Lesbian Pulp Fiction
There was an old secondhand bookshop in Edinburgh where I whiled away many an afternoon during the school summer holidays browsing pulp books, American comics and gentlemen’s magazines. There was no particular order to the guddle of fiction precariously stacked on tabletops and shelves–westerns nestled with vampires stories, Sven Hassels next to Batman comics, and tales of classic science-fiction novels could be found with soft-core fiction and well-thumbed editions of the naturist magazine Health and Efficiency, with its painted out pubic triangles. The owner peered out from behind a glass counter hidden by books, magazines, trading cards and a cloud of smoke from the cigarette that seemed to permanently dangle from his lips. You could trade-in your stash of comics or books for new ones, and he never seemed to mind punters idling over the trays of dog-eared paperbacks.
It was amongst such treasures I found stray copies of luridly covered lesbian fiction featuring breathless blondes and sloe-eyed brunettes lingering on pastel-coloured divans. Some of the covers were enough to merit their purchase, though reading the blurb made me wonder who these books were actually meant for and how did they end-up in this dingy pulp repository frequented by men in beige raincoats and spotty adolescent boys?
These books were part of the American “Golden Age” of lesbian fiction that boomed between 1950 and 1965, when several hundred sapphic-themed novels were published and sold by their millions. The readership was mainly men, with many of the titles being were written by men using a female pseudonym, which explains the sensationalist covers and the often judgemental and nudge-nudge, wink-wink tag-lines. Often these stories dealt with straight women indulging in supposedly “forbidden desires” before returning to their boyfriends or husbands.
That said, a considerable number were written by women for women and were more serious in their intent, and quite a few of these authors “frequently complained that the illustrations rarely matched plots.”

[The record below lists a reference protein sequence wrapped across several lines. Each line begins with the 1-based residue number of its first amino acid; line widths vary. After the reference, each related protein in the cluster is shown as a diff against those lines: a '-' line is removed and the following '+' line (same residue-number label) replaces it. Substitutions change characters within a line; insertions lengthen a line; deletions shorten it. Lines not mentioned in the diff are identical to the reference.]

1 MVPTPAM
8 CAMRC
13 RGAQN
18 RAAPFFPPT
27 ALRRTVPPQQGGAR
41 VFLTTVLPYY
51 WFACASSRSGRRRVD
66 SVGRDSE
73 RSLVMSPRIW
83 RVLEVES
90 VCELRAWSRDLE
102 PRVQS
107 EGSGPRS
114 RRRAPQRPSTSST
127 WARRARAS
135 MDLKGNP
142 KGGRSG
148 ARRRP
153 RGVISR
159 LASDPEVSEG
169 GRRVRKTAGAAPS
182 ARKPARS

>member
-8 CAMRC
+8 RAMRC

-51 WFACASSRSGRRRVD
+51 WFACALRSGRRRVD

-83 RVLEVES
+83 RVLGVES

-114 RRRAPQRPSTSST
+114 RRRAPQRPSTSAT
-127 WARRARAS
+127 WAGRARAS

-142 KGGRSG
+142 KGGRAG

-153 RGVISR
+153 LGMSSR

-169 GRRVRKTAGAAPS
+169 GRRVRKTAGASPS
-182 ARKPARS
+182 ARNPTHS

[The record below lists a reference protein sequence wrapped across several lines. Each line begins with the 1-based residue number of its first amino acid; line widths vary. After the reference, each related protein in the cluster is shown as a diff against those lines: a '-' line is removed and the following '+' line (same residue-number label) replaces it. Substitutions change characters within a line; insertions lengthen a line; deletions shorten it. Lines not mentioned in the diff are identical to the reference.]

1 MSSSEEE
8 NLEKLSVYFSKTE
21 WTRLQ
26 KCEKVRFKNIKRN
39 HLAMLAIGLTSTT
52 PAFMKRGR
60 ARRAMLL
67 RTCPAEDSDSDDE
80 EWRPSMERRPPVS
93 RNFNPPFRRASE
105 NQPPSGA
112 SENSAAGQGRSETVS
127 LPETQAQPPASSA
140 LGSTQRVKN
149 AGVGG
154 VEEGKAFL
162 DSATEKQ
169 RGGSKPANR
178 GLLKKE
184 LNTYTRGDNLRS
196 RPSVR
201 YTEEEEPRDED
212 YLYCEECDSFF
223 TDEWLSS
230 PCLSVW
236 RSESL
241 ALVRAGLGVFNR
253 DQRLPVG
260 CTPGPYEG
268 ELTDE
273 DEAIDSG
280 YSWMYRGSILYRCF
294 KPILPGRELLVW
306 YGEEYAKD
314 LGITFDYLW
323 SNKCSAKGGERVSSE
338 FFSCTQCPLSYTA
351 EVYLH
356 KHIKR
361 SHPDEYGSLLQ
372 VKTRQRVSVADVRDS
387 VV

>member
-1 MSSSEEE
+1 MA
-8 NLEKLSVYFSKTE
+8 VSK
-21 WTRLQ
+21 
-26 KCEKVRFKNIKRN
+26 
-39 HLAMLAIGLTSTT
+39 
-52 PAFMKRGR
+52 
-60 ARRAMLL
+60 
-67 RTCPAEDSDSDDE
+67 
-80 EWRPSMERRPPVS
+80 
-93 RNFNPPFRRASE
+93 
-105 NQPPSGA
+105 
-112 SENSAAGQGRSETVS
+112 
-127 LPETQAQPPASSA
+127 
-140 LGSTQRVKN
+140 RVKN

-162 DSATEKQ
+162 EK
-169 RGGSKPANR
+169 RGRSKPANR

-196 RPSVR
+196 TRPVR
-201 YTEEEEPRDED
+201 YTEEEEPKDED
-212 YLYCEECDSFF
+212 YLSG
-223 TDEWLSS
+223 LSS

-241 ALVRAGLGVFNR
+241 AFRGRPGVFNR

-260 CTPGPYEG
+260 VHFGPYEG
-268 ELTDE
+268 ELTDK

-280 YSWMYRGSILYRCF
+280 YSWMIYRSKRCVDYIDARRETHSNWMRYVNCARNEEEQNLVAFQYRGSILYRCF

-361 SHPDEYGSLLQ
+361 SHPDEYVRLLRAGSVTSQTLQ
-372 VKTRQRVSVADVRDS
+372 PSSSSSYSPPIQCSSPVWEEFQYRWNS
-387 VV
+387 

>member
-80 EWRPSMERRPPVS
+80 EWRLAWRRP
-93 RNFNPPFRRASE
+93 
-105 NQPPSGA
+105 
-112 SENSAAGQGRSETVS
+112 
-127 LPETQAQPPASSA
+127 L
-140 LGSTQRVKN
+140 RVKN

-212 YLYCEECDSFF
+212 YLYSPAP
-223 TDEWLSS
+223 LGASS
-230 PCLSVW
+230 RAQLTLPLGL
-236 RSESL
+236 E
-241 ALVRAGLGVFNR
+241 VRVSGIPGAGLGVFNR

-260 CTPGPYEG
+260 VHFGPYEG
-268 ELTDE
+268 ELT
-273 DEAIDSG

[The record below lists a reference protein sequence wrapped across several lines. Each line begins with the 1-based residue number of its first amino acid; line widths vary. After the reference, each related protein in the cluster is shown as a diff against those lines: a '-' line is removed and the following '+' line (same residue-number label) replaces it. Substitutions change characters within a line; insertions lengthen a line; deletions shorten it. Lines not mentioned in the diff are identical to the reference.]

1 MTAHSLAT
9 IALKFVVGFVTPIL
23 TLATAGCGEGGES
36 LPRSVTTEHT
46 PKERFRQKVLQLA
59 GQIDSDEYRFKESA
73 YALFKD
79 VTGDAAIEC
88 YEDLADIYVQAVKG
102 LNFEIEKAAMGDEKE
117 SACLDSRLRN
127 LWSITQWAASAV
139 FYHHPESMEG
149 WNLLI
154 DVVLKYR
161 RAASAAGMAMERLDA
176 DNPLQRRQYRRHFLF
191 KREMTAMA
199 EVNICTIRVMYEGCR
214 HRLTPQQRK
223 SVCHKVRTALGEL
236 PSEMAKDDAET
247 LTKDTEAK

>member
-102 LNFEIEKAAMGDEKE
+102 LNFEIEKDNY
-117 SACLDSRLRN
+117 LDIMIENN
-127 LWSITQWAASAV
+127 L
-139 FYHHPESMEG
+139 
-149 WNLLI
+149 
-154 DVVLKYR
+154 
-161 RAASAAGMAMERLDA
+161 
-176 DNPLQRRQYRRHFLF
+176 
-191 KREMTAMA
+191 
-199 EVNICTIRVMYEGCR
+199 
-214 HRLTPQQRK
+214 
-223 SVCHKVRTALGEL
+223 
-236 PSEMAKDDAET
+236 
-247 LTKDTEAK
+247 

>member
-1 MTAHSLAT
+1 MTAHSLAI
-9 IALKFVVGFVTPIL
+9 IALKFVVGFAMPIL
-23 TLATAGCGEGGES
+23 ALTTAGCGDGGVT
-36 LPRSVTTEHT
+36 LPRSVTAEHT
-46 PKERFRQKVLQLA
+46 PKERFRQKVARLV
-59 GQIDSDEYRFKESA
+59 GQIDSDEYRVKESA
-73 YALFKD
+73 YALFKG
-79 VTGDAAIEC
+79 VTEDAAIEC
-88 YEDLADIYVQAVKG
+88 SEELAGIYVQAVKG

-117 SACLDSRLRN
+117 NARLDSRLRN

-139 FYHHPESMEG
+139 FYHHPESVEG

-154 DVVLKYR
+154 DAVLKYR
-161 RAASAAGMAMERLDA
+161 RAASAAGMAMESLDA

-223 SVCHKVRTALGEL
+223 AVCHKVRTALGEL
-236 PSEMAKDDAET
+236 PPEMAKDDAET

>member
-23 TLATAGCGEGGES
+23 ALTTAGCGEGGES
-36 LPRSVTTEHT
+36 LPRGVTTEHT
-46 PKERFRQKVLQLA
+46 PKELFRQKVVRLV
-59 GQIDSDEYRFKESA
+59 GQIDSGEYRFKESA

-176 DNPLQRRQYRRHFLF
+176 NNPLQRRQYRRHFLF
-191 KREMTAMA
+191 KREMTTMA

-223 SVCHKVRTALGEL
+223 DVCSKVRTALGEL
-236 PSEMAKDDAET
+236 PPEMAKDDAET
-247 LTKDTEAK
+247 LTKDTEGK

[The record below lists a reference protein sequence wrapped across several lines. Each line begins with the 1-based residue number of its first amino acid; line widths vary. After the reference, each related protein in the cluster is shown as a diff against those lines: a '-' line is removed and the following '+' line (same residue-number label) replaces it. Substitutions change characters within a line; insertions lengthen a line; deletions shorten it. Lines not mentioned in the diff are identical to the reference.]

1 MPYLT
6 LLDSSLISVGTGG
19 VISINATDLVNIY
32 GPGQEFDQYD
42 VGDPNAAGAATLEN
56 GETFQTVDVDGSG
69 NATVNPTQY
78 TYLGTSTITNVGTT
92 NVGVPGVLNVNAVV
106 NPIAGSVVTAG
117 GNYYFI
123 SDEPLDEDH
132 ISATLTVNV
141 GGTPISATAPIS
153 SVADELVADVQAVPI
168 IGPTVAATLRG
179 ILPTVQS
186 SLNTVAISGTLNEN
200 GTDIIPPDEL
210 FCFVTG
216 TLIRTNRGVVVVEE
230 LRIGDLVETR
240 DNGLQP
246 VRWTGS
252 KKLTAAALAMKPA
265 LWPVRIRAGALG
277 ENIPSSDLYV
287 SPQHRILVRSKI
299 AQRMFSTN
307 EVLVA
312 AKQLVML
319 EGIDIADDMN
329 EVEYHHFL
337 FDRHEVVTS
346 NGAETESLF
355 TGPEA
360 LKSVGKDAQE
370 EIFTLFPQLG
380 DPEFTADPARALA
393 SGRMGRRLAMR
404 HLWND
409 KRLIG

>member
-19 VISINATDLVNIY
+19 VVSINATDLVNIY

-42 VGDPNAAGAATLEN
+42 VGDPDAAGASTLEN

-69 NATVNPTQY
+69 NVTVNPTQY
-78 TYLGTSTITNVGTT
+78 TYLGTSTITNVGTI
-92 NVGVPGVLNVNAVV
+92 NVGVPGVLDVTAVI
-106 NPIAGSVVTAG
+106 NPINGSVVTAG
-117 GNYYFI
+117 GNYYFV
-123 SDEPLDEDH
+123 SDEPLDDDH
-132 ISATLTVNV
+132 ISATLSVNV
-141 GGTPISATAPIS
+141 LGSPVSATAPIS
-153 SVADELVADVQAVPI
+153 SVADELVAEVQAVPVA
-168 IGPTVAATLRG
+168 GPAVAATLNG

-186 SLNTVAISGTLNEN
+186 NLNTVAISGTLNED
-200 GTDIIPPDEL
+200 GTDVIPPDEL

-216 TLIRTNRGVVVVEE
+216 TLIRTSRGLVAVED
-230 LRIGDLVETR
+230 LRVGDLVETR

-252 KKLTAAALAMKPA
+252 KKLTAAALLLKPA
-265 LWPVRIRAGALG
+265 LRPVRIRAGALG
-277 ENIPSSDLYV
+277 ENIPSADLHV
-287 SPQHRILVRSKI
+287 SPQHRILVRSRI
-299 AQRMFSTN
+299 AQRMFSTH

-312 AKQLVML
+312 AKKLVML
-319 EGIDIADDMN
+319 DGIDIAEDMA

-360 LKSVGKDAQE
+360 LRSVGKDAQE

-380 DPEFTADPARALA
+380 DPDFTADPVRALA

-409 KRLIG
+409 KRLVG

However, despite such sensationalism these books did give many a youngster the hope they were not alone.
YOU DON”T LOOK
The girl was young, softly pretty, with a well-developed figure. And she was in love–with another woman.
Unlike the male homosexual, the lesbian is usually able to conceal her sex drive. She moves unnoticed in society, working in every field–from Madison Avenue copywriter to small town beautician. She’s frequently married and might even have children.
She could live next door to you, attend your church or be a member of your family–but you’d never know it. She hides her unnatural life from everyone, except other members of the “fourth sex,” kept constantly alert by the lesbian grapevine.
This brings a whole new meaning to Marvin Gaye’s song “I Heard It Through The Grapevine”.
LOVE IN THE SHADOWS
Beautiful young Jean Grant had always known she wasn’t like the other girls in her home town. She had never been able to understand their interest in boys…
In New York Jean discovered her true sexual nature through the expert teachings of sleek Sherri Lancaster, who found in Jean an all too willing pupil…
THE ODD ONES is set against the glamorous background of Manhattan’s high-fashion world. The author of MY SISTER, MY BELOVED has written another gripping story of the love that hides its face in darkness…
THEY MADE LOVE…
beautiful Leslie, her body lush and full as a woman’s should be…and Laura whose hips were mannish, whose bosom was small…and they found the release of their untamed passions. But Laura was only the first for Leslie. Then came flame-haired Ronnie, who demanded more than Leslie could give. Then Eileen, Doris, Roberta, Annette, and others. And soon, Leslie was trapped by her own animal desires in a half-world of erotic cravings that made her stronger to all the normal pleasures a woman seeks. This is the most powerful novel you will ever read on the subject, written by a woman who is, herself
…A TORMENTED LESBIAN!
Who knew being a “tormented lesbian” was such a positive role model?